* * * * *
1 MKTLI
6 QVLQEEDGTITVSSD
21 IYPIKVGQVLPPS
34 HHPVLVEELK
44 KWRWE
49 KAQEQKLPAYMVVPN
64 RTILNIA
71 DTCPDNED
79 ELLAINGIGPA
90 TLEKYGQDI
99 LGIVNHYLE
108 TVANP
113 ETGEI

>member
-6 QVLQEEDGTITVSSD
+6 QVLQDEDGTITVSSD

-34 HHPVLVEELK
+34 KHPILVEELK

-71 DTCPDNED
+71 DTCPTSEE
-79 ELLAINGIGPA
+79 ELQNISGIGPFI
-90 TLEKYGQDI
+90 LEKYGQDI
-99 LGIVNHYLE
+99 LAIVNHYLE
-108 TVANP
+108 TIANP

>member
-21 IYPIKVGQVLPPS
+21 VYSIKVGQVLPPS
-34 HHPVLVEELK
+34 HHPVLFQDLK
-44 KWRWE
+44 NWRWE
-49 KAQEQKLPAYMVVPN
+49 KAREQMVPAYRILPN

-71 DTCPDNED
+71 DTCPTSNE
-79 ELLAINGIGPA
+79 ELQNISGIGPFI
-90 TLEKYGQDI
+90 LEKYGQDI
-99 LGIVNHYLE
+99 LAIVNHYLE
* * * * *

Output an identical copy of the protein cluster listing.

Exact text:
1 MKTLI
6 QVLQEEDGTITVSSD
21 IYPIKVGQVLPPS
34 HHPVLVEELK
44 KWRWE
49 KAQEQKLPAYMVVPN
64 RTILNIA
71 DTCPDNED
79 ELLAINGIGPA
90 TLEKYGQDI
99 LGIVNHYLE
108 TVANP
113 ETGEI

>member
-6 QVLQEEDGTITVSSD
+6 QVLQDEDGTITVSSD

-34 HHPVLVEELK
+34 KHPILVEELK

-71 DTCPDNED
+71 DTCPTSEE
-79 ELLAINGIGPA
+79 ELQNISGIGPFI
-90 TLEKYGQDI
+90 LEKYGQDI
-99 LGIVNHYLE
+99 LAIVNHYLE
-108 TVANP
+108 TIANP

>member
-21 IYPIKVGQVLPPS
+21 VYSIKVGQVLPPS
-34 HHPVLVEELK
+34 HHPVLFQDLK
-44 KWRWE
+44 NWRWE
-49 KAQEQKLPAYMVVPN
+49 KAREQMVPAYRILPN

-71 DTCPDNED
+71 DTCPTSNE
-79 ELLAINGIGPA
+79 ELQNISGIGPFI
-90 TLEKYGQDI
+90 LEKYGQDI
-99 LGIVNHYLE
+99 LAIVNHYLE